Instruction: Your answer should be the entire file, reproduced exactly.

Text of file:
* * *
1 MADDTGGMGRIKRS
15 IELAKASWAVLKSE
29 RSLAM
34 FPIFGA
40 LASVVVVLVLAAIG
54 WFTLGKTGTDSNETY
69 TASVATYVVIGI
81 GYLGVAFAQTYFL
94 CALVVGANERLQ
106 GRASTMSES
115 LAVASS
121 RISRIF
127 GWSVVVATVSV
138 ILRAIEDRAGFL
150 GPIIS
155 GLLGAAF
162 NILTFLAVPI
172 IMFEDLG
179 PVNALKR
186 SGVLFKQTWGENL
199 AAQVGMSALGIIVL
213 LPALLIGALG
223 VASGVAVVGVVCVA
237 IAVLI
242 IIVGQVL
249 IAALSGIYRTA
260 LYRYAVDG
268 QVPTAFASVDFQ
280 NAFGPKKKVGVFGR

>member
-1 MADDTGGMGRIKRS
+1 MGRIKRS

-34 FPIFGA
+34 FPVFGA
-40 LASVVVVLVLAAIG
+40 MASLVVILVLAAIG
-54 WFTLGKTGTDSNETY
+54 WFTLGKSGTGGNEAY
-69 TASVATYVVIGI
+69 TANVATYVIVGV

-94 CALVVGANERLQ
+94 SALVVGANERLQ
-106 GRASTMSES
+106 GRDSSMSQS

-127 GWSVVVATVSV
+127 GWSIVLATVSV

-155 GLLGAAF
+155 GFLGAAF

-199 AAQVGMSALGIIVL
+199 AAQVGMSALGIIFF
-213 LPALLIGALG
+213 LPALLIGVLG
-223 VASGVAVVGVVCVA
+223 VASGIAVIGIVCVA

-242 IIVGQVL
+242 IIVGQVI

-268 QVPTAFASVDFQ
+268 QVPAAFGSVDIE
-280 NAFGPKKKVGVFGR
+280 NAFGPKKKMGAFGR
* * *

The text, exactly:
1 MADDTGGMGRIKRS
15 IELAKASWAVLKSE
29 RSLAM
34 FPIFGA
40 LASVVVVLVLAAIG
54 WFTLGKTGTDSNETY
69 TASVATYVVIGI
81 GYLGVAFAQTYFL
94 CALVVGANERLQ
106 GRASTMSES
115 LAVASS
121 RISRIF
127 GWSVVVATVSV
138 ILRAIEDRAGFL
150 GPIIS
155 GLLGAAF
162 NILTFLAVPI
172 IMFEDLG
179 PVNALKR
186 SGVLFKQTWGENL
199 AAQVGMSALGIIVL
213 LPALLIGALG
223 VASGVAVVGVVCVA
237 IAVLI
242 IIVGQVL
249 IAALSGIYRTA
260 LYRYAVDG
268 QVPTAFASVDFQ
280 NAFGPKKKVGVFGR

>member
-1 MADDTGGMGRIKRS
+1 MGRIKRS

-34 FPIFGA
+34 FPVFGA
-40 LASVVVVLVLAAIG
+40 MASLVVILVLAAIG
-54 WFTLGKTGTDSNETY
+54 WFTLGKSGTGGNEAY
-69 TASVATYVVIGI
+69 TANVATYVIVGV

-94 CALVVGANERLQ
+94 SALVVGANERLQ
-106 GRASTMSES
+106 GRDSSMSQS

-127 GWSVVVATVSV
+127 GWSIVLATVSV

-155 GLLGAAF
+155 GFLGAAF

-199 AAQVGMSALGIIVL
+199 AAQVGMSALGIIFF
-213 LPALLIGALG
+213 LPALLIGVLG
-223 VASGVAVVGVVCVA
+223 VASGIAVIGIVCVA

-242 IIVGQVL
+242 IIVGQVI

-268 QVPTAFASVDFQ
+268 QVPAAFGSVDIE
-280 NAFGPKKKVGVFGR
+280 NAFGPKKKMGAFGR